The U.S. September trade price report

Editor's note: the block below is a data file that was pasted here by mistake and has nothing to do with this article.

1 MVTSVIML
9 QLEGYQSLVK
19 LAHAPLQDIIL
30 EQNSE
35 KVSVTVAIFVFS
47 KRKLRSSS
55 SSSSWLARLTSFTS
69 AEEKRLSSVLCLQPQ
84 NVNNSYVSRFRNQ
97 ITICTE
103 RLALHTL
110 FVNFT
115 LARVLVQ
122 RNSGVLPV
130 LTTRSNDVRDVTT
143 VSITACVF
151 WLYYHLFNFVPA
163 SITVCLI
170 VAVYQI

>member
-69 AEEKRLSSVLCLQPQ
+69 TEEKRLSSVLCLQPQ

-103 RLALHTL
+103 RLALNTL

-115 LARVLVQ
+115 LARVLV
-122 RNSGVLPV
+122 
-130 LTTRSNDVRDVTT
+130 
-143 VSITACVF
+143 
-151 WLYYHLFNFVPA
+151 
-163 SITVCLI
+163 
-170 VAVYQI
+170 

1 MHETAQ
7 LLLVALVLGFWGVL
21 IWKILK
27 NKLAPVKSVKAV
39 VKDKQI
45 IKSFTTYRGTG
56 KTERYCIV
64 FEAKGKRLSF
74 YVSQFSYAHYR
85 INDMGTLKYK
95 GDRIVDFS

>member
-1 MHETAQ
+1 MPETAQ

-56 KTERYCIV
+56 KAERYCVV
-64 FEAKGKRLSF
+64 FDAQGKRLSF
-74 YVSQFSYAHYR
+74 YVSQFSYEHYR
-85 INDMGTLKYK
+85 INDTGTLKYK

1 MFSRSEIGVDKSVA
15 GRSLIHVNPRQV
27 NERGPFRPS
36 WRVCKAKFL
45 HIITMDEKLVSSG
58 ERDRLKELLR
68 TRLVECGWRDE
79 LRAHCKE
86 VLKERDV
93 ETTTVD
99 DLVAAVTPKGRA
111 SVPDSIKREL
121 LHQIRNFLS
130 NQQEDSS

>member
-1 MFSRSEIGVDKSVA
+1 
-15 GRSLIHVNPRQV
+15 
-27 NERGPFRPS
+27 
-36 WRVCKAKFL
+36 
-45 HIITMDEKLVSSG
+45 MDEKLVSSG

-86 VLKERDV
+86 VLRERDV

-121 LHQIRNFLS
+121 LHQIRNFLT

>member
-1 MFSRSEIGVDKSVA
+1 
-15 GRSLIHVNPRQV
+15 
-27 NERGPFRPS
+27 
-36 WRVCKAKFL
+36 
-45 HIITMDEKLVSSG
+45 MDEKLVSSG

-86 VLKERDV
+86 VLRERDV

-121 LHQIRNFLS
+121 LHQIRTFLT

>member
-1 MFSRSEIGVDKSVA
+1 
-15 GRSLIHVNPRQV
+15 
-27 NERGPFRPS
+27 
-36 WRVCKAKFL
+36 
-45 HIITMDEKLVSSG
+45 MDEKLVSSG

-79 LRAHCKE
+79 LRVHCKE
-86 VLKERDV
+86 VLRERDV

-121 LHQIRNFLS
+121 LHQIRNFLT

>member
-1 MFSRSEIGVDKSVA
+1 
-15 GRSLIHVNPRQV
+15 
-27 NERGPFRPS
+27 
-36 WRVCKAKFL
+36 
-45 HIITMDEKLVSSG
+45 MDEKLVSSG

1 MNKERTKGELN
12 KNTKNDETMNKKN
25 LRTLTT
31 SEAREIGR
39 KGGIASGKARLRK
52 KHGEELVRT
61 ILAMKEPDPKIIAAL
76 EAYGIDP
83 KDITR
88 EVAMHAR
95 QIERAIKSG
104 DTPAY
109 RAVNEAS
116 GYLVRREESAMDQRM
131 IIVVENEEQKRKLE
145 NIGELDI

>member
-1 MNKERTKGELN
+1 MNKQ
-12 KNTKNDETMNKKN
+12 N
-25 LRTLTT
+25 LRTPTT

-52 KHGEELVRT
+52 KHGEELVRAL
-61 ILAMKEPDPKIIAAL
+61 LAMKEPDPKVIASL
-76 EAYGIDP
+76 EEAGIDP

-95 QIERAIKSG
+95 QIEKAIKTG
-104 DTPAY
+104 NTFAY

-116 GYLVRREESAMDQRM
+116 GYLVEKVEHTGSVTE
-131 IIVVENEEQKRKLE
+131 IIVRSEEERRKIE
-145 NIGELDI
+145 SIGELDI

The U.S. September trade price report revealed a 0.2% import price rise thanks to a 2.3% petroleum price increase attributable to the Saudi drone attack, and a -0.2% export price drop led by a big -1.8% decline for agricultural export prices. Analysts saw a largely expected -0.1% September import price drop ex-petroleum, but a slightly weaker than expected -0.1% decline for export prices ex-agriculture. Core prices were flat for imports but fell -0.1% for exports, with a headwind since August from the resurgence of the U.S.-China trade war, alongside the associated rise in the dollar and drop in trade-sensitive prices. "Trade war" fears generally depress the trade price measures, which are "pre-tax," as producers absorb part of the hit from higher tariff costs. Heightened fear also translates to assumed demand destruction, with associated global growth downgrades. Analysts saw a surge in trade war fear in May, followed by big May and June trade price declines. Now analysts're seeing another bout of downward trade price pressure with the start of new 10% tariffs in September on many remaining imports from China, to be followed by further tariff increases in October and December. Overall, today's report is consistent with the generally weak September trajectory for most of the U.S. inflation gauges.